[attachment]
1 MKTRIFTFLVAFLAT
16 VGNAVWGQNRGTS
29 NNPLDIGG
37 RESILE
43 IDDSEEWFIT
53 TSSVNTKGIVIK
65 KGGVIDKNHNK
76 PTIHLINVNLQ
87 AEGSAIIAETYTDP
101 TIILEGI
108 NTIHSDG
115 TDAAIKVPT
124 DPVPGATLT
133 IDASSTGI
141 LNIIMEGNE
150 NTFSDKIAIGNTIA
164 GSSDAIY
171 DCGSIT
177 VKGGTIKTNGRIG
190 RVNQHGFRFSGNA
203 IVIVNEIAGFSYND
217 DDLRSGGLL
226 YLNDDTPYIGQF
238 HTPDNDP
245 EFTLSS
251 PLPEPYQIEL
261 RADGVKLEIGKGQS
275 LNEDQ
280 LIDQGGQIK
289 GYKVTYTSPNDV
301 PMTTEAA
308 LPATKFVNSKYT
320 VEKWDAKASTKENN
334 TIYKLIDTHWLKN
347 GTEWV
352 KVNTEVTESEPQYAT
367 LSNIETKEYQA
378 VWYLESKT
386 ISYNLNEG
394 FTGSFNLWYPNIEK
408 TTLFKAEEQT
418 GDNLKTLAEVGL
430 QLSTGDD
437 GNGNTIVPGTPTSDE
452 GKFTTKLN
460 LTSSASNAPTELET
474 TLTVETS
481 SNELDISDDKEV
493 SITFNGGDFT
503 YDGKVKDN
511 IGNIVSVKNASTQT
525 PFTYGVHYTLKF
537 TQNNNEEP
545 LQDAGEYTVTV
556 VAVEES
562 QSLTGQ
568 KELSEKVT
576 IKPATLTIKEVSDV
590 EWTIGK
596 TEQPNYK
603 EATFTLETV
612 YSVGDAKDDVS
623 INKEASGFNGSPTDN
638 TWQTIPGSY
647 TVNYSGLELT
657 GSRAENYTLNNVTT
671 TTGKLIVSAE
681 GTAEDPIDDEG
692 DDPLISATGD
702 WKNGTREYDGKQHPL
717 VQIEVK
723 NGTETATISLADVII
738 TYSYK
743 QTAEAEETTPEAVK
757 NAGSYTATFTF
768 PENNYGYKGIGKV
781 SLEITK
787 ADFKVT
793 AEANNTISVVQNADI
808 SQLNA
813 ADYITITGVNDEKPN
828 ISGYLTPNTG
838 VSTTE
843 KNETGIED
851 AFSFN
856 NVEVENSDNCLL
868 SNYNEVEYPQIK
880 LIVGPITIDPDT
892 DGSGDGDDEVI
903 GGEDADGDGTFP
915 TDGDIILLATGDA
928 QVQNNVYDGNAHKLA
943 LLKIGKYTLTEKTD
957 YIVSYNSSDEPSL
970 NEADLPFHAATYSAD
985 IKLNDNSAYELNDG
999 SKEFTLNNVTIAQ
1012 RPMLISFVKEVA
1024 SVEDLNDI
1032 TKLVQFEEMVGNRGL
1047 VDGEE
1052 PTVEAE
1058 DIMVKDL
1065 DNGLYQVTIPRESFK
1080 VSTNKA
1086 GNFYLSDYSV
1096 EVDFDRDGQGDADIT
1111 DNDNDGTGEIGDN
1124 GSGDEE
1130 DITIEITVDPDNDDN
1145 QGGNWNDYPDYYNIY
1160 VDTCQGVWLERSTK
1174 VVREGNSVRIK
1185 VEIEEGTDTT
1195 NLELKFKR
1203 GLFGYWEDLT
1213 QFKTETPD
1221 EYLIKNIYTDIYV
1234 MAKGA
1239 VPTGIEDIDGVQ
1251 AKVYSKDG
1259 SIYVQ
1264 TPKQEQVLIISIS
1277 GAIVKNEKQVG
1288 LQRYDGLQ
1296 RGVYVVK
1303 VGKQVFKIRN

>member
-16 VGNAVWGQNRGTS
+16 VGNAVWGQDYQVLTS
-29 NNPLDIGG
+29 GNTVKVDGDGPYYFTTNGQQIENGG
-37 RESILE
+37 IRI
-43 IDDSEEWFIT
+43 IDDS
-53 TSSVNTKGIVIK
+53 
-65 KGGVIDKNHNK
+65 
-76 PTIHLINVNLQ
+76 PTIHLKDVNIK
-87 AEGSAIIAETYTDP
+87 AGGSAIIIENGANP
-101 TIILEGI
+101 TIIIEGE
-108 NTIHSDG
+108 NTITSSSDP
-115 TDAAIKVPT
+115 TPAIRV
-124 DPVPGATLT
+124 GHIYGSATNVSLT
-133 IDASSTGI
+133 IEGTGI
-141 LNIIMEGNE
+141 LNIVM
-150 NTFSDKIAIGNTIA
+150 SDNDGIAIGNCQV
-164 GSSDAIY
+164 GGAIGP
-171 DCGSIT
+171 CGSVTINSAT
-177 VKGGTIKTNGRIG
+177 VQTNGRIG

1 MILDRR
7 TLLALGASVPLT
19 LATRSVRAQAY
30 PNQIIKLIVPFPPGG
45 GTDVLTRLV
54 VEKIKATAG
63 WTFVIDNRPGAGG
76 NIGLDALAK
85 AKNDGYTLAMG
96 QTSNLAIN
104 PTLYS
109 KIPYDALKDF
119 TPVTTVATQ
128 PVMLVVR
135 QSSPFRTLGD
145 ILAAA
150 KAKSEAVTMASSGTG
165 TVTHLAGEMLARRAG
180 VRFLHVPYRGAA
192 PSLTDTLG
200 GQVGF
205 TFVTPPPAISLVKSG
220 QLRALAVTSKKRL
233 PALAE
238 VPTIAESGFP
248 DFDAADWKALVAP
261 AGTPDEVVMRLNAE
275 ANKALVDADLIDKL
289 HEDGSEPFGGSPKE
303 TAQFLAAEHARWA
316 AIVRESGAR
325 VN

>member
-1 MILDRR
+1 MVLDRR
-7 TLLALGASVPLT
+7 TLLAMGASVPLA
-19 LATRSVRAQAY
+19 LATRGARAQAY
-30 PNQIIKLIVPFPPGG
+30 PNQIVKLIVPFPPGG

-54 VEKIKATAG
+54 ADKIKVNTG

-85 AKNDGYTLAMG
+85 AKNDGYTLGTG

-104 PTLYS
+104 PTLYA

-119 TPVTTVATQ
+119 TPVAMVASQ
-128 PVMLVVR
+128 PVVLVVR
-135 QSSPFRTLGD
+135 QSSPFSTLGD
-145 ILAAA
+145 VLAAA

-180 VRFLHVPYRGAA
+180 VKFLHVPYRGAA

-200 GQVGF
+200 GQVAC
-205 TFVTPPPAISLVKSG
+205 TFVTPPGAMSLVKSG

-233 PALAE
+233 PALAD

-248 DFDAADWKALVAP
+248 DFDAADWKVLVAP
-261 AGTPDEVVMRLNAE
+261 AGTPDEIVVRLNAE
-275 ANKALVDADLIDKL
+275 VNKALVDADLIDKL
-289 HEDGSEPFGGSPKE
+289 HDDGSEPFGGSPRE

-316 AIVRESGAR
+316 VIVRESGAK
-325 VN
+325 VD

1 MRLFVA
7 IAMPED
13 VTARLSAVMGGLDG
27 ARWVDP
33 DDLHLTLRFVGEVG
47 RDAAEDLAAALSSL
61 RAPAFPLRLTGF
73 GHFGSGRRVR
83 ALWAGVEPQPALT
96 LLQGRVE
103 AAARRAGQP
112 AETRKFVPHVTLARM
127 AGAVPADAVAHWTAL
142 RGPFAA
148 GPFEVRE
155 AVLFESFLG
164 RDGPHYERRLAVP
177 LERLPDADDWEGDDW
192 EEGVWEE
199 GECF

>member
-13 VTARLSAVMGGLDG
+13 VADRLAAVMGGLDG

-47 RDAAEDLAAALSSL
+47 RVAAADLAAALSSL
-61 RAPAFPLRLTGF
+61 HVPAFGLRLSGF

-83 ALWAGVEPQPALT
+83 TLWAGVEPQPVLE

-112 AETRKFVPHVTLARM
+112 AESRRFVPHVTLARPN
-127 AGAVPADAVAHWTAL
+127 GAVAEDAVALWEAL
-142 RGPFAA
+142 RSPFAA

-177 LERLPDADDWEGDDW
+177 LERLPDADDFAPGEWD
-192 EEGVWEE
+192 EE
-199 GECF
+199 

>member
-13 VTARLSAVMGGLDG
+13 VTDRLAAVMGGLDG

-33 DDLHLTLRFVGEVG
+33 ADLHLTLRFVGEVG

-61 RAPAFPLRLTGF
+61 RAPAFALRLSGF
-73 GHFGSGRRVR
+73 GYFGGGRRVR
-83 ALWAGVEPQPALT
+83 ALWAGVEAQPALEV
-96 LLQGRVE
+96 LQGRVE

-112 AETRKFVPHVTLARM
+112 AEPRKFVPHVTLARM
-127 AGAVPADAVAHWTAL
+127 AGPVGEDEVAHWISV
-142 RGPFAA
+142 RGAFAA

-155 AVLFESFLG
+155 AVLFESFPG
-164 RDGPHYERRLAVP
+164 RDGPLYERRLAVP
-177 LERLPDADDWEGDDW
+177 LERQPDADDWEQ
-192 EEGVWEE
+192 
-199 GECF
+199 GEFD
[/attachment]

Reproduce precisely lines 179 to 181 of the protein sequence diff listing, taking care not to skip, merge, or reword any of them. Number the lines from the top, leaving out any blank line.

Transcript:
135 QSSPFRTLGD
145 ILAAA
150 KAKSEAVTMASSGTG